Delhi: Durga Puja organisers told to manage idol immersion
Durga Puja organisers in the city will have to make adequate arrangements to immerse idols at or near the venues, and the government will not make provisions such as artificial ponds unlike previous years, said senior officials in the Delhi Disaster Management Authority (DDMA).
The Yamuna river remains out of bounds for idol immersion under guidelines issued by the National Green Tribunal (NGT). As a result, in 2019 and 2020, the Delhi government put in place artificial ponds across the city for Durga Puja organisers to immerse their idols — around 30 in 2018 and 105 in 2019. The DDMA disallowed Durga Puja celebrations in 2020, over Covid-19 fears.
Under the current protocol, all organisers have to seek permission from offices of the sub-divisional officers concerned, following which an assessment of the venue and arrangements is done.
“The arrangements have to be somewhere very close, because idol immersion otherwise leads to rallies and processions, which are not allowed this year in the light of the Covid-19 threat,” said a senior DDMA official on Sunday.
In usual years, Delhi witnesses around 500-600 Durga Puja pandals. The number, this year, has dropped to around 300, said a senior official in the government’s revenue department.
DDMA last week allowed Durga Puja celebrations this year, but with several riders — organisers will have to ensure venues do not have visitors beyond the seating capacity, and there can be no stalls of any kind.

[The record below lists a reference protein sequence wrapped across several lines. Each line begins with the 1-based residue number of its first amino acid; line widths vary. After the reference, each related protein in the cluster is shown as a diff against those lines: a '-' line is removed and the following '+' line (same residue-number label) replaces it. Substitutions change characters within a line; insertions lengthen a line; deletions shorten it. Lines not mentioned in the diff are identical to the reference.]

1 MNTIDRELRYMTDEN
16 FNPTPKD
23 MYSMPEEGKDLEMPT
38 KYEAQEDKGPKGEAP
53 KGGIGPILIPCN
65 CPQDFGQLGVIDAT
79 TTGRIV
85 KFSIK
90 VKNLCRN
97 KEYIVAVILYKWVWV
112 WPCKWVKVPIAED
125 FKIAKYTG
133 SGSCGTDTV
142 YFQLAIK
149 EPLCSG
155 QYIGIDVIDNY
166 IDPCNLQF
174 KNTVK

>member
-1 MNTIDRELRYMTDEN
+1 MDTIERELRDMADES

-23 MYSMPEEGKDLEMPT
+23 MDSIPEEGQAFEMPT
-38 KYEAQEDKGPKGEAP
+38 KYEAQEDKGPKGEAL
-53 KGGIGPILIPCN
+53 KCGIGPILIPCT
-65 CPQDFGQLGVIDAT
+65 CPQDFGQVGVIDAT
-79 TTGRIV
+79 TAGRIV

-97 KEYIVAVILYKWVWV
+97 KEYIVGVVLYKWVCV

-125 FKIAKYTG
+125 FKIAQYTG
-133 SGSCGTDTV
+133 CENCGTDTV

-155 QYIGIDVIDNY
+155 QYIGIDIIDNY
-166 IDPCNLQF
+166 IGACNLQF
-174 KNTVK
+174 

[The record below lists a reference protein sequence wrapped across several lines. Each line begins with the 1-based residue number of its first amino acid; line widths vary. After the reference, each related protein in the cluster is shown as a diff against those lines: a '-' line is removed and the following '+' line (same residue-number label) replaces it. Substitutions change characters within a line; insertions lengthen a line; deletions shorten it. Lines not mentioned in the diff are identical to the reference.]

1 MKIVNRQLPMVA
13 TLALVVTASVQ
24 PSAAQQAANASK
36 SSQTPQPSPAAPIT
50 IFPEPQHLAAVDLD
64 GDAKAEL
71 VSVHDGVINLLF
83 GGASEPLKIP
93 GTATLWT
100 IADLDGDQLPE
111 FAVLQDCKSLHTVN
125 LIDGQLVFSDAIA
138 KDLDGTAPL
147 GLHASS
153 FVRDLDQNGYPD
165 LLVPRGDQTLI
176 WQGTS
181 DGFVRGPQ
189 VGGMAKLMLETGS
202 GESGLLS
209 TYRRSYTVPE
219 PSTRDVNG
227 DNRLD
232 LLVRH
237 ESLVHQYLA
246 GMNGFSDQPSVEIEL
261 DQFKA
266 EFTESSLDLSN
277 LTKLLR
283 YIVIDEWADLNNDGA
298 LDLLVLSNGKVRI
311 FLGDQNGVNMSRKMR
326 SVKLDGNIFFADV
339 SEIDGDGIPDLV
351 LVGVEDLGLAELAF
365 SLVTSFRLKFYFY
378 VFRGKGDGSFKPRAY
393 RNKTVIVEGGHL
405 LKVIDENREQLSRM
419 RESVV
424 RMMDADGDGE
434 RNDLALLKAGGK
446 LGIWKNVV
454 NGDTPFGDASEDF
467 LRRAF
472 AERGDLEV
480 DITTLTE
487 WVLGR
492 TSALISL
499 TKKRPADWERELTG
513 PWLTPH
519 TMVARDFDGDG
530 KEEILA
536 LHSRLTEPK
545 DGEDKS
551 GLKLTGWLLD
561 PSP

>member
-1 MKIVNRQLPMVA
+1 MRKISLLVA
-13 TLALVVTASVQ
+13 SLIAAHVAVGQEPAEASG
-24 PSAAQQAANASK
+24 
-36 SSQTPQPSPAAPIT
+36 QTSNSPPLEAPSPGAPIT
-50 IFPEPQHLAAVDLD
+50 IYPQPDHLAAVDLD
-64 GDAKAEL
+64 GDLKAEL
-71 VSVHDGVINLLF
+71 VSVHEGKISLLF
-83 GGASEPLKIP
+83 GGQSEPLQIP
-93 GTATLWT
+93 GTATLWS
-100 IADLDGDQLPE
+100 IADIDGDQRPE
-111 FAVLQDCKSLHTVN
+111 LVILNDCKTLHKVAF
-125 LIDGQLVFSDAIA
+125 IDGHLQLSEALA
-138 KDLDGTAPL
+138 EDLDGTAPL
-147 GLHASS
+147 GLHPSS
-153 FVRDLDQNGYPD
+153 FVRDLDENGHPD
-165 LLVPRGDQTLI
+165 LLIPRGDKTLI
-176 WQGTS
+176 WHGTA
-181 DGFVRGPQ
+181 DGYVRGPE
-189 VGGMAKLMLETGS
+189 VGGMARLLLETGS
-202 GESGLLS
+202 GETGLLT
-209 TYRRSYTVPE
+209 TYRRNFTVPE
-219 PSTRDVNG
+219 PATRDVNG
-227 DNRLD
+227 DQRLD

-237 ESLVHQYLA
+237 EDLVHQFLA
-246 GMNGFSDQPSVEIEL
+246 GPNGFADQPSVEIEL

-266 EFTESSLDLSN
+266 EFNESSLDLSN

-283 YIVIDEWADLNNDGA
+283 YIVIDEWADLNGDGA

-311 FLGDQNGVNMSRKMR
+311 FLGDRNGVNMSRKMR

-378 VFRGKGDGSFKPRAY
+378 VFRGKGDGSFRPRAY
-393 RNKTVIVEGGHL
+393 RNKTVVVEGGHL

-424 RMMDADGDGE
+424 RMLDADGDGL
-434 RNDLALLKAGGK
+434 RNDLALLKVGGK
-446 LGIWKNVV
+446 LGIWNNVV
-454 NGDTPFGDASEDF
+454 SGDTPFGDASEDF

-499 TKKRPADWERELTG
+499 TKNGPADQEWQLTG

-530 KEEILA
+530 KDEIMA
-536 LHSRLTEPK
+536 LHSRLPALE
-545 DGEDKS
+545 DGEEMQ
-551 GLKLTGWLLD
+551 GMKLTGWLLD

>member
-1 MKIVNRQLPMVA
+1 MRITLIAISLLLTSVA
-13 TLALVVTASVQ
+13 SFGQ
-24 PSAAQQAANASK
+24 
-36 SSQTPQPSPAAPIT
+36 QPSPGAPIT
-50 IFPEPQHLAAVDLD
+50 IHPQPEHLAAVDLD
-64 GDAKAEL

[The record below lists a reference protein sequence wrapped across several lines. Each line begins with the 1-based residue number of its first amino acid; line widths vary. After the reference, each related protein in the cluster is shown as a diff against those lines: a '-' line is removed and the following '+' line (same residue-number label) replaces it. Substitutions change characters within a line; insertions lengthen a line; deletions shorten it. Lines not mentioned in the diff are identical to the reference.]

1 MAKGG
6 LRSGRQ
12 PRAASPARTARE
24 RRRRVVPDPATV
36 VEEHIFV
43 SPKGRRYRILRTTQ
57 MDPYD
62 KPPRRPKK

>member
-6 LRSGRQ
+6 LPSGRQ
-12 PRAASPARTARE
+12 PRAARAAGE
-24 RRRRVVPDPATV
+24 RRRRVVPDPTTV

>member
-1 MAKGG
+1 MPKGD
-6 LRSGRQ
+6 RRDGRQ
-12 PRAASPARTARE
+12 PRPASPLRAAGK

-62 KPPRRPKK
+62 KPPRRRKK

Organisers are reeling from immense fund shortfalls borne out of the pandemic, and have struggled to find sponsorships, forcing several to dip into their reserves. However, DDMA’s idol immersion norms are likely to have little impact, several puja committees said, because of the low-key nature of festivities this year.
Swapan Ganguly, convener of the Kalibari temple in New Delhi’s Mandir Marg, which organises one of the most prominent Durga Puja celebrations in the city, said: “We have arrangements to immerse the idol inside the temple premises itself. All steps necessary will be taken to ensure that Covid-19 protocols are followed.”
Several prominent organisers in the city have decided to go low-key with no idols at all this year.
“In our case, immersion will not be a problem because we will not have a large idol this year. We did not get adequate time to make arrangements. We will follow all rituals with a kalash (earthen urn),” said Robin Bose, general secretary of the Durga Puja committee in Kashmere Gate.
The Durga Puja in CR Park’s D Block have will have a decorated pandal and idol.
“We have created a pond in the neighbourhood, and will immerse idols there. There will be no rally or procession,” said Sujoy Ghosh, secretary of the block’s Durga Puja committee.
“DDMA allowed festivals very late this year. As a result, there was not much time for idol and other arrangements. But organisers who plan to have idols have been clearly told to have arrangements in place for immersion. The protocols are understandable in light of the pandemic,” said Narayan Dey, secretary of the Mela Ground Durga Puja in CR Park.
Durga Puja this year will be celebrated between October 11 and 15. DDMA has allowed organisers to set up pandal and celebrate on public spaces, but it has prohibited processions, rallies, and shops, eateries, exhibitions and fairs in and around the venues.